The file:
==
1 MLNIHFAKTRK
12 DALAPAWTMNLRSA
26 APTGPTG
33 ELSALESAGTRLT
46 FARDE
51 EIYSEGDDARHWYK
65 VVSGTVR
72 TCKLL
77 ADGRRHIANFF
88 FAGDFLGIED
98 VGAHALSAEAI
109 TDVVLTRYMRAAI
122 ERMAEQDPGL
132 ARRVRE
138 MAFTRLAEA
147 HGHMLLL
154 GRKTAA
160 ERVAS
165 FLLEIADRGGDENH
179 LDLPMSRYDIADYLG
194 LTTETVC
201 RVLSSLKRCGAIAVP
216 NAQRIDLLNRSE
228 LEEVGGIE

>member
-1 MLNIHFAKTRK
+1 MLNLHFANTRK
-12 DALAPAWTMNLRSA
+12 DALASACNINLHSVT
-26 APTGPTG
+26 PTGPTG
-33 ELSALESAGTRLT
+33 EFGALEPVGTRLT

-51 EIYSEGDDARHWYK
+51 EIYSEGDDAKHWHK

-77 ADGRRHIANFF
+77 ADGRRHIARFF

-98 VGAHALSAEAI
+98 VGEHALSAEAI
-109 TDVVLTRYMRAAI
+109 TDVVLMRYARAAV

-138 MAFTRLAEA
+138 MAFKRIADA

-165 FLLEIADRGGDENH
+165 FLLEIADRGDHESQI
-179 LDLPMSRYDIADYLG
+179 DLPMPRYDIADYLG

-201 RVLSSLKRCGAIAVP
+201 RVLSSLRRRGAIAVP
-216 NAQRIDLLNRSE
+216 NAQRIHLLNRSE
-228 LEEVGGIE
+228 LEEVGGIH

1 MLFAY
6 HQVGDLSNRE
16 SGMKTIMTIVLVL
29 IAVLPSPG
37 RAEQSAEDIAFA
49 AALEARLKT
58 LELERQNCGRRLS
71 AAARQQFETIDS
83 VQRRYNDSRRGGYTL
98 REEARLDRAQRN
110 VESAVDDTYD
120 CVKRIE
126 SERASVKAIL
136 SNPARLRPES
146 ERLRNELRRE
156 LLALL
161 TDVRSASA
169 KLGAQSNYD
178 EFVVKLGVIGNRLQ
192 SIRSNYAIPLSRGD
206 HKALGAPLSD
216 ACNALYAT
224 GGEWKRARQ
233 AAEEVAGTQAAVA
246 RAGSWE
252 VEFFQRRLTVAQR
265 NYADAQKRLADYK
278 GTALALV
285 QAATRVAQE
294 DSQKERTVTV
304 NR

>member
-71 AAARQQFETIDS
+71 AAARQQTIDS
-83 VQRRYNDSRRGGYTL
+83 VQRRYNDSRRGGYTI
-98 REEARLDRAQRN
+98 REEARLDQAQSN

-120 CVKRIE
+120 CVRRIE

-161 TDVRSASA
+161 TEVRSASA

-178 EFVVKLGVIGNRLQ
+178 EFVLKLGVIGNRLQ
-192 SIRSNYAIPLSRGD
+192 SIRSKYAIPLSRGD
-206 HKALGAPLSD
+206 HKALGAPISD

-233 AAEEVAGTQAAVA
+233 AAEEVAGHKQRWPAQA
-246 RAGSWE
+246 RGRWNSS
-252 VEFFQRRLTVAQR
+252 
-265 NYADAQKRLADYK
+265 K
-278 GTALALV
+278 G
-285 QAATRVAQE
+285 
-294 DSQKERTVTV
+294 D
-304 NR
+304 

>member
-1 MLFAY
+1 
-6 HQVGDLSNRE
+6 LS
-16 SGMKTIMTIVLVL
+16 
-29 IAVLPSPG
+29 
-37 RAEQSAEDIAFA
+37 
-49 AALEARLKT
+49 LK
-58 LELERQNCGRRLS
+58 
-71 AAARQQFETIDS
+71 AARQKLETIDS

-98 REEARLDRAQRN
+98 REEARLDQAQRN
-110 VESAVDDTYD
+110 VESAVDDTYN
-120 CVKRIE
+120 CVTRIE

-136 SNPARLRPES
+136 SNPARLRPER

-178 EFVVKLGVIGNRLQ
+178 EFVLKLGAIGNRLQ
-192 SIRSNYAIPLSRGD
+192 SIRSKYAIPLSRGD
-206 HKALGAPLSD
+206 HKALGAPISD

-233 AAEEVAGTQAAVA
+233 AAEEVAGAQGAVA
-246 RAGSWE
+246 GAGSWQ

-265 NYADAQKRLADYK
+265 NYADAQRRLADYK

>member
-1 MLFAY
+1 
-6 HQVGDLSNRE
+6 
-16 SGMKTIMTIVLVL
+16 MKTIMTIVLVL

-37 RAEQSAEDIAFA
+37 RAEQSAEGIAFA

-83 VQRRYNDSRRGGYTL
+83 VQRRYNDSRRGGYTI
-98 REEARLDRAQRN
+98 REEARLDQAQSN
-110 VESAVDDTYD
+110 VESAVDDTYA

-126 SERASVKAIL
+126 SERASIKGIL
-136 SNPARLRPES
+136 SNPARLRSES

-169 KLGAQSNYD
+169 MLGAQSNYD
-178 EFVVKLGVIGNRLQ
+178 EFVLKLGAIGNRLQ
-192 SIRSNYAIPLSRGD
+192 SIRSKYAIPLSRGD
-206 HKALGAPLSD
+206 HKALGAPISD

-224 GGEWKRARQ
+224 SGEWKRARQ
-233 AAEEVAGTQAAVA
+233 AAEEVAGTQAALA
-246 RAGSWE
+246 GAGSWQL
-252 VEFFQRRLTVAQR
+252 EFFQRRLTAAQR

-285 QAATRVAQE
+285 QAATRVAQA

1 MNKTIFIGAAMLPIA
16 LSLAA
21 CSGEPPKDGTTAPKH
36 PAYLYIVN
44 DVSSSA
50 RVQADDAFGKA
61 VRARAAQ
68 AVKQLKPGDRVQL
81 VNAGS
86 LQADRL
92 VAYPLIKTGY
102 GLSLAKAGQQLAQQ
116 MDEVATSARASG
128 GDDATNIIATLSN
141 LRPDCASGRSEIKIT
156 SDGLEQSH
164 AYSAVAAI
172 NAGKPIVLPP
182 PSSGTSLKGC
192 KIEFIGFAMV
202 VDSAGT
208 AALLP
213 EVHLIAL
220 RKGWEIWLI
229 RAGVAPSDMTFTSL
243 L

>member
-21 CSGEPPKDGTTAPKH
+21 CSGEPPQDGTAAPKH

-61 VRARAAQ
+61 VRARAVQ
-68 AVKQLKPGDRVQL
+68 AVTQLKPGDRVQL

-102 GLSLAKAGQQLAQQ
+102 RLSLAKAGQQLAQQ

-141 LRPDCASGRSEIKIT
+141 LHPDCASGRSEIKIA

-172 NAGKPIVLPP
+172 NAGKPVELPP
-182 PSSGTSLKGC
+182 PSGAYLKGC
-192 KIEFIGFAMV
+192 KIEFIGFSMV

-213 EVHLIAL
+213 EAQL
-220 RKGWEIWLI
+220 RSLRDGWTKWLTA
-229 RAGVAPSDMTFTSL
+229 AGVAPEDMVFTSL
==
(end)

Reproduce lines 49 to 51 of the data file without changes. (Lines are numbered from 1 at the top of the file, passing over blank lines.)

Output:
+201 RVLSSLRRRGAIAVP
-216 NAQRIDLLNRSE
+216 NAQRIHLLNRSE